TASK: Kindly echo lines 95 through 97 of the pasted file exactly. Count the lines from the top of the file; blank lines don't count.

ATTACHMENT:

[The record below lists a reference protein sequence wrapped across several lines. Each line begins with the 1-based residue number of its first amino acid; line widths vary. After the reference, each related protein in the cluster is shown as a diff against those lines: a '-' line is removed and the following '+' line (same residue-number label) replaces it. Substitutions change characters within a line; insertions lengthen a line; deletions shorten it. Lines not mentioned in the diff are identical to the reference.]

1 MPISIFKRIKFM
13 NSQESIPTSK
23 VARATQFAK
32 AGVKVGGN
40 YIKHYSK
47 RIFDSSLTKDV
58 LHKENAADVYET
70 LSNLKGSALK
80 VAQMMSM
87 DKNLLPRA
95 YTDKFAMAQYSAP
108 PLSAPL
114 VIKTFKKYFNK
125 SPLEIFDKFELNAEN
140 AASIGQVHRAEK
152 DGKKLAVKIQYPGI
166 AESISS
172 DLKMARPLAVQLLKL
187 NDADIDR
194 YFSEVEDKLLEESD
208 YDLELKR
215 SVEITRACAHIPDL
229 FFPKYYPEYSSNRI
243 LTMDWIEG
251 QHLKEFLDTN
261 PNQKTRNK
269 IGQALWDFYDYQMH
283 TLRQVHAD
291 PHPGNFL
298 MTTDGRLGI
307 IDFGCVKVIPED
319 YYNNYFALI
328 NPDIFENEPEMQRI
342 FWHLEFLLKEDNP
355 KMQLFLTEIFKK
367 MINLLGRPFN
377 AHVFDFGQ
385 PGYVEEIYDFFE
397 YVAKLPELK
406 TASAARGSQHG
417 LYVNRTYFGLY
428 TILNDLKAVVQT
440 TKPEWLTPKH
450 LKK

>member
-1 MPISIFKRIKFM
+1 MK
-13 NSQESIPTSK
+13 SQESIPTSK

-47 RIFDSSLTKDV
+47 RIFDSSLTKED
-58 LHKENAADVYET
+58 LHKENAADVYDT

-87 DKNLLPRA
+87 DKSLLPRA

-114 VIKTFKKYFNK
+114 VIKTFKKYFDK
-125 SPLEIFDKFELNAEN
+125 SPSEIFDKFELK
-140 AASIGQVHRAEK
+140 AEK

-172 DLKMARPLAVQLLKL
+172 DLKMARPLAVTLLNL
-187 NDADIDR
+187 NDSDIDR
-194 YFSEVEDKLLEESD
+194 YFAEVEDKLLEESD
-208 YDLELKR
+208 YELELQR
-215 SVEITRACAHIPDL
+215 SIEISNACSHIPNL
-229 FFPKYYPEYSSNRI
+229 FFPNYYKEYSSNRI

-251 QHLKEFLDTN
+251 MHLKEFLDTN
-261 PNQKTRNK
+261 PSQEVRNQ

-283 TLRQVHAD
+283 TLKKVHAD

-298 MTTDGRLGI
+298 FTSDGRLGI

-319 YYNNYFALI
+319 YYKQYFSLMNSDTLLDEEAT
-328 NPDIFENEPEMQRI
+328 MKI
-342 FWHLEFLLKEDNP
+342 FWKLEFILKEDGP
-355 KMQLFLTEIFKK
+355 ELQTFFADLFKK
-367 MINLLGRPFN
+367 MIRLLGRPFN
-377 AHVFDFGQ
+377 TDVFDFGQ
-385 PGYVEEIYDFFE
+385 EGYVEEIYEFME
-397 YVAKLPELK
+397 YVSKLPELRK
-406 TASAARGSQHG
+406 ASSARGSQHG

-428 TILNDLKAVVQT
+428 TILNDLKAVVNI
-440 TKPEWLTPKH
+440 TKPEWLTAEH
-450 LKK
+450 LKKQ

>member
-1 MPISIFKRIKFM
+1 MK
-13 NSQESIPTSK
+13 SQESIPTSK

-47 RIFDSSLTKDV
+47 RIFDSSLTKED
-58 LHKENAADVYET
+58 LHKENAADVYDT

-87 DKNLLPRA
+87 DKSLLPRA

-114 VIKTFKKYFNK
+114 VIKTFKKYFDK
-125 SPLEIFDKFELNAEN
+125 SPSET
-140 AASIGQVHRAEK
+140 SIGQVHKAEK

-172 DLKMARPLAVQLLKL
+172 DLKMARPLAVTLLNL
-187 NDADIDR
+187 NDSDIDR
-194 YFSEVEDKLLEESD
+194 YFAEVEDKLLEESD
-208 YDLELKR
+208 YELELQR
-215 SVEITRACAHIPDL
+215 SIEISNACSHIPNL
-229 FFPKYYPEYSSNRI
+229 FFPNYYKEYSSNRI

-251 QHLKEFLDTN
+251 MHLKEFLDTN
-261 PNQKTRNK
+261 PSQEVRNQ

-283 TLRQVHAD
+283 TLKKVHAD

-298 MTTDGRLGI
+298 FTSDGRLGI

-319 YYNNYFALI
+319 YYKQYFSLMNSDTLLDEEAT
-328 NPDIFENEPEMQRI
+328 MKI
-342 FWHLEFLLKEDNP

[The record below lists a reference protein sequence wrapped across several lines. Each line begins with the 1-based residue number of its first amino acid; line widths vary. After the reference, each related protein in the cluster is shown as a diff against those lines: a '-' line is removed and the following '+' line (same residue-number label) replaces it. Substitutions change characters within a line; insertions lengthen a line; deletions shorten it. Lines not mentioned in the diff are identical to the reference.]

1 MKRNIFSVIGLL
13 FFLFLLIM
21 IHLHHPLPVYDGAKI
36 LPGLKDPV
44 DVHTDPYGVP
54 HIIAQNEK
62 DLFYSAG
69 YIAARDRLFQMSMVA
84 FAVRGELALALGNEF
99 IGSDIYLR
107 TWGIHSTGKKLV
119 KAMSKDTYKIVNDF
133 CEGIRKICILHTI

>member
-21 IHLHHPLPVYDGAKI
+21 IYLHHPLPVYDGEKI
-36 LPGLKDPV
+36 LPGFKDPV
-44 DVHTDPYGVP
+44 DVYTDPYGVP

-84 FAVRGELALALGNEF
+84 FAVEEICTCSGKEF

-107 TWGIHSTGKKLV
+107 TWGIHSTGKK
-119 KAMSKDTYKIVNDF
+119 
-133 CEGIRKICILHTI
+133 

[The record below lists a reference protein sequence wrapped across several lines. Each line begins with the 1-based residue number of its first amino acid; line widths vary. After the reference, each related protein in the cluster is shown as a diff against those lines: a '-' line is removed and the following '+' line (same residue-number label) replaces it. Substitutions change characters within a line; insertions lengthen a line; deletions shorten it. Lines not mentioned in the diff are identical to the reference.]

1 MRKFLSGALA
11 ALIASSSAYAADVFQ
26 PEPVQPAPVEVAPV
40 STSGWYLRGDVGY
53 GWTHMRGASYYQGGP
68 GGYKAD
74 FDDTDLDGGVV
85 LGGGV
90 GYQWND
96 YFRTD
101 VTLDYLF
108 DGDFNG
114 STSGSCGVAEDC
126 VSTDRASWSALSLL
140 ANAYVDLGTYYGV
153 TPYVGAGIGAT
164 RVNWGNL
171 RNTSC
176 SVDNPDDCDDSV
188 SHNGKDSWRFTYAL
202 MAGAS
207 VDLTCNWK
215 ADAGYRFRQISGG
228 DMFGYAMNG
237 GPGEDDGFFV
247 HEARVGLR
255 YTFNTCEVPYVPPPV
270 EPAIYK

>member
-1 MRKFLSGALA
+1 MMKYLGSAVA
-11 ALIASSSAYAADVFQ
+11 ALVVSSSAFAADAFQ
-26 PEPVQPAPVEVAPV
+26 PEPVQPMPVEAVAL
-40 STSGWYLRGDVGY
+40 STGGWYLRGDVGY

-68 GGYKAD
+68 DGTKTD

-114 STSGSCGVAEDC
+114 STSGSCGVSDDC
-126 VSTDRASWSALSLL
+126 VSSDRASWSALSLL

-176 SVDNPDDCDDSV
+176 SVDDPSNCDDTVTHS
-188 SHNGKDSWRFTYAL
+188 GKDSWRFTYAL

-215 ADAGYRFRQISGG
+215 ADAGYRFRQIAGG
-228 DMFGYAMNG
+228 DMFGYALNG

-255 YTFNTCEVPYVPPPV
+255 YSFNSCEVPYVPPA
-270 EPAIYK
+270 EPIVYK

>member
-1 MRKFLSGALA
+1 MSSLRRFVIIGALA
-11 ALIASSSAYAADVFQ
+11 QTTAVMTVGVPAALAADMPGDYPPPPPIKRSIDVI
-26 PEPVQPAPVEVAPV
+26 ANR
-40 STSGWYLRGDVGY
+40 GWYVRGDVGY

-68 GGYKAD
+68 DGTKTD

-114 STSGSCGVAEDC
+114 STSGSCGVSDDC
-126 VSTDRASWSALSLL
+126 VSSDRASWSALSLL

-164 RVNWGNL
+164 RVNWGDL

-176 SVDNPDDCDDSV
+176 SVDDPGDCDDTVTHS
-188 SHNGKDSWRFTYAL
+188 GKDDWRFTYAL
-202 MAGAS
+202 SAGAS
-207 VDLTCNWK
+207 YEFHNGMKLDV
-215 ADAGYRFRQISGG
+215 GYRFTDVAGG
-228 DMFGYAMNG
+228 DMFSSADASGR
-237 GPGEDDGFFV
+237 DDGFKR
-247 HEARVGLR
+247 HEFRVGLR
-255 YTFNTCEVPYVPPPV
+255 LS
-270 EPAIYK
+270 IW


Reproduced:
-385 PGYVEEIYDFFE
+385 EGYVEEIYEFME
-397 YVAKLPELK